Mali is "descending into hell" because of the executions, rape and torture taking place in its north, said a report by the International Federation for Human Rights (FIDH) published in Paris Thursday.
The report, which uses evidence from local rights groups operating in Mali, lists dozens of murders and gang rapes by armed groups since January.
"This report presents the investigation and reports collected in northern Mali which show that dozens of systematic rapes, summary execution and lootings have been committed as armed groups have taken control of the north's big cities," said FIDH president Souhayr Belhassen.
Mali subsequently said it would ask the International Criminal Court (ICC) to investigate the "atrocities" taking place.
"Next week Mali will officially refer the atrocities committed in the north of Mali by different armed gorups to the ICC," said a spokesman for the justice ministry.
The FIDH also asked ICC to open a preliminary inquiry into the rights abuses and called on the international community to "intensify actions to reestablish legitimate authority in Bamako and speed up political transition."
Rebels belonging to the Tuareg National Movement for the Liberation of Azawad (MNLA) and members of the hardline Islamist group Ansar Dine (Defenders of Faith) are blamed for a number of incidents of rape, violence and murder outlined in the report.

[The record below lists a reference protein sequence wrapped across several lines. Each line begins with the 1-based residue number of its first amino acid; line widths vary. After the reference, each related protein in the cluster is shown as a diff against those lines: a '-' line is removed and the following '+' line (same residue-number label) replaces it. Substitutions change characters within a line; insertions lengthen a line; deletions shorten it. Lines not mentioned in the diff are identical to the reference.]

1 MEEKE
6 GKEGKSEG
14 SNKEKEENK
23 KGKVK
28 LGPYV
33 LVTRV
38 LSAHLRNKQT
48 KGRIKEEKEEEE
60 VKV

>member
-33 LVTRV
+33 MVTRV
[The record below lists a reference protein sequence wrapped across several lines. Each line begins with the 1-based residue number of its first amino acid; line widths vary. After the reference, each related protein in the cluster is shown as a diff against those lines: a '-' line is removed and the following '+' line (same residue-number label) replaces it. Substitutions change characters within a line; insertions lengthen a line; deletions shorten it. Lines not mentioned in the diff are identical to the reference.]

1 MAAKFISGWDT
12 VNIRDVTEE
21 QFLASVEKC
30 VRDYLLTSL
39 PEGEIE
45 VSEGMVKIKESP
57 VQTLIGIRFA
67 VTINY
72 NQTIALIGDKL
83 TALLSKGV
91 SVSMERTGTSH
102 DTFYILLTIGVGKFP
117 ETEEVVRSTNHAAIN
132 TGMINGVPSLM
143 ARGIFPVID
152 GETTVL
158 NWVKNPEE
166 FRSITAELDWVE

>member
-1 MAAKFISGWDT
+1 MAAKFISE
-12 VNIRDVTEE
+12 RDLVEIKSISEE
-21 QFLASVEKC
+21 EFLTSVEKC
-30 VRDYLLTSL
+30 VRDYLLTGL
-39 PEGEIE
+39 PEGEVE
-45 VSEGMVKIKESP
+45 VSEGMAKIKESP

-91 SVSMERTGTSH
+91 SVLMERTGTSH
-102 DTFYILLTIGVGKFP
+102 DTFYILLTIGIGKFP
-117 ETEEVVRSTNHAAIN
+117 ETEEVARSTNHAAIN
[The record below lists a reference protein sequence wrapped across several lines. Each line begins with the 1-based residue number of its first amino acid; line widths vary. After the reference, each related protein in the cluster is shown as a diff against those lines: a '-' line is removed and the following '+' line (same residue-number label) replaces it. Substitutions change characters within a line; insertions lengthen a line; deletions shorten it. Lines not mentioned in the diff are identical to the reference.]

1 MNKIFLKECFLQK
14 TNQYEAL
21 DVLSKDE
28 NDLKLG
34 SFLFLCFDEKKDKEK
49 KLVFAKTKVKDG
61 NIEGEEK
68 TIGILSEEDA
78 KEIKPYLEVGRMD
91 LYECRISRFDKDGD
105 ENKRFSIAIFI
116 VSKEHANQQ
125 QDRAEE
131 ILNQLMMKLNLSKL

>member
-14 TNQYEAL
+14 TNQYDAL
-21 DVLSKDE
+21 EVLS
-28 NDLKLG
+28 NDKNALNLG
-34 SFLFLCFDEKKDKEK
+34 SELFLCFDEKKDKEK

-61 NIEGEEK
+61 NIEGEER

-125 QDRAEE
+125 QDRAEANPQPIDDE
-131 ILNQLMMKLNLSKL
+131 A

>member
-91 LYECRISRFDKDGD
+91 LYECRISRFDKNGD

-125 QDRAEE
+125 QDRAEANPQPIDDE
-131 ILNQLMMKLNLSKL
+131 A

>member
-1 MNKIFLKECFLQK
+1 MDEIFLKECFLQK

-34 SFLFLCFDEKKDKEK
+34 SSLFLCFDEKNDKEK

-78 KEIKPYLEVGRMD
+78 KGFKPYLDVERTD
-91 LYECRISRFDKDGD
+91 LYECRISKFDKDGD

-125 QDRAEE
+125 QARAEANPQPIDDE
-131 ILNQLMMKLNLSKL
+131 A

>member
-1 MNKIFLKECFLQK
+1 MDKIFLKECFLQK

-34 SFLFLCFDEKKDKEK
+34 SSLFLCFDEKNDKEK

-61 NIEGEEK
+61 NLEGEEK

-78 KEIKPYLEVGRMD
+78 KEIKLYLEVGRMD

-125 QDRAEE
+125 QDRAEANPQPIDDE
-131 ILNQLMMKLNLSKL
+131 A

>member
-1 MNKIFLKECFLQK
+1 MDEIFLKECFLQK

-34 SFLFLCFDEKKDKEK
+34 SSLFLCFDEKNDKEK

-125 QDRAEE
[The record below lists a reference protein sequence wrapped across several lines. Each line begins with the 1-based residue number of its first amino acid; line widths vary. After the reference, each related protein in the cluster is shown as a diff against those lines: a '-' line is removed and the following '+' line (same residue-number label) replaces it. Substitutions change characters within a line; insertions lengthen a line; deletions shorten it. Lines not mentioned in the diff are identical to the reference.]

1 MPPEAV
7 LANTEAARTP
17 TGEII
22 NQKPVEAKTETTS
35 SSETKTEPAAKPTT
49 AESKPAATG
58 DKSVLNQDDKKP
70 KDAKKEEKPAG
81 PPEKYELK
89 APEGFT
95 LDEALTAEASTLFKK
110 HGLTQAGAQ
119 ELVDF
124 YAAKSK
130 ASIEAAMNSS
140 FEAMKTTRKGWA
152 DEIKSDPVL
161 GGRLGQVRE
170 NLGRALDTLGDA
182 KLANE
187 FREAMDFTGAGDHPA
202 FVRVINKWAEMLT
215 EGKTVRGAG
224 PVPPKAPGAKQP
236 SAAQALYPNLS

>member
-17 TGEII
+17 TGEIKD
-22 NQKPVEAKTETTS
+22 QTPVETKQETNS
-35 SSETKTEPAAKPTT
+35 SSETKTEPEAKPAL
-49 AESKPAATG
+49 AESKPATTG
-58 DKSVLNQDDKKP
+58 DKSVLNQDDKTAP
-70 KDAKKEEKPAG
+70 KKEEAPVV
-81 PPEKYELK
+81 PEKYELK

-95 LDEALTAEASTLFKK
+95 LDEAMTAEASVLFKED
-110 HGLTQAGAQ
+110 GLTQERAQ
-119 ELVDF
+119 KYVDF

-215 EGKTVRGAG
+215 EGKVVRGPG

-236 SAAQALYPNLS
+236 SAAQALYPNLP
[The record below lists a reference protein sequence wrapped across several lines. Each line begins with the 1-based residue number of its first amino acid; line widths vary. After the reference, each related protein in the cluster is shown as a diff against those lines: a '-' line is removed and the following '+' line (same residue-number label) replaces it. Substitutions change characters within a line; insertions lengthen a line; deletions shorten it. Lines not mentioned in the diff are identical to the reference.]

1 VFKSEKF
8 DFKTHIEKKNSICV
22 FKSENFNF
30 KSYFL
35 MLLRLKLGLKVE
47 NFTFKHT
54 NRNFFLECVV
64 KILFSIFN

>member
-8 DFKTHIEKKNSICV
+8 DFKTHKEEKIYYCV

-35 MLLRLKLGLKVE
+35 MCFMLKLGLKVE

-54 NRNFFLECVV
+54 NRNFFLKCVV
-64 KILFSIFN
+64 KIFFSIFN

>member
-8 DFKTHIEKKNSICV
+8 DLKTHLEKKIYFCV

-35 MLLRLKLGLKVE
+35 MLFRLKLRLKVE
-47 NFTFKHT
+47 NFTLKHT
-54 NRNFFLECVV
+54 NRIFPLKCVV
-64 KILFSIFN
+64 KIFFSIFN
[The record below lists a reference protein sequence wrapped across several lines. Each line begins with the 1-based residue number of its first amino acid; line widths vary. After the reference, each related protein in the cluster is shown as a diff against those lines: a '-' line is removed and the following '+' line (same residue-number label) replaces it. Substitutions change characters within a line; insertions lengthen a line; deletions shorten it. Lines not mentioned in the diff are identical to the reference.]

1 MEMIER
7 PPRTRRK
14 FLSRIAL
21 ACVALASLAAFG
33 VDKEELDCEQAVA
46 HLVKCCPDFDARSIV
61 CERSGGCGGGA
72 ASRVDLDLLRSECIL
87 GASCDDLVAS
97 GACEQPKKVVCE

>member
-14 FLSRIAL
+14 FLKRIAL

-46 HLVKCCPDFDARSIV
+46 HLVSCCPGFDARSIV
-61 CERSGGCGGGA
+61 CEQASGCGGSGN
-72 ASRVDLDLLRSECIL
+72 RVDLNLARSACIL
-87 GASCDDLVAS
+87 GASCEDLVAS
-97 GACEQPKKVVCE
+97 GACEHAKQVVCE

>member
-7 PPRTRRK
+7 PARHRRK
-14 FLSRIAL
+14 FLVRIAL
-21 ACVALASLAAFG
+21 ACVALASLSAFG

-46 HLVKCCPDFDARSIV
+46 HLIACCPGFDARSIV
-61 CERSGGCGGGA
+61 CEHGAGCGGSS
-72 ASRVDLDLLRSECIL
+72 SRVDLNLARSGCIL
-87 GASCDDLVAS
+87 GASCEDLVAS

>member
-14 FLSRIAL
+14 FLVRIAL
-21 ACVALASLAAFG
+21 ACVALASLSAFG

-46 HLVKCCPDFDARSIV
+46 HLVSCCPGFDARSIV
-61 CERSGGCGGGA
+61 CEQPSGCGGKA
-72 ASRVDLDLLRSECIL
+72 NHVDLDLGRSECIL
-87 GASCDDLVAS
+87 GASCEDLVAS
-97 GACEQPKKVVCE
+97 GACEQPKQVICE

The groups are accused of being behind an attack on January 24 on a Malian army camp where 153 soldiers were taken prisoner and then executed.
In another incident, after fighters took the town of Gao in March, the heads of certain troops were seen "hanging on the camp wall and over the Wabaria bridge", according to one eyewitness account.
The report also details "over 50 rapes or attempted rates", often by gangs and including on young girls.
"These crimes that took place after taking towns in the Timbuktu and Gao region by Tuareg rebel forces seem to have targeted black women" living in the region, says the report.
Both Tuareg rebels and Ansar Dine -- who have in recent days destroyed a number of ancient saints' tombs in the fabled city of Timbuktu -- are said to have enlisted child soldiers in their campaign to dominate Mali's north.
Ansar Dine is recruiting children aged 12-15 to fight with its rebels and taking them to its camps a few kilometres from Gao, says the report.
Local communities have also been subjected to violent punishments since the star of the year including whippings for unmarried couples and the chopping off of hands as Islamists seek to impose Sharia law.
Mali spiralled into crisis after Tuareg rebels launched a rebellion in the north of the country in January, quickly overwhelming a demoralised and poorly equipped Malian army.
A coup in Bamako only worsened the situation as the unmanned north became easy prey and fell to rebel groups in a matter of days.
Islamist fighters from Ansar Dine appeared alongside the MNLA rebels but later turned against them, backed by Al-Qaeda in the Islamic Maghreb (AQIM) and an Al-Qaeda offshoot, and have now routed them.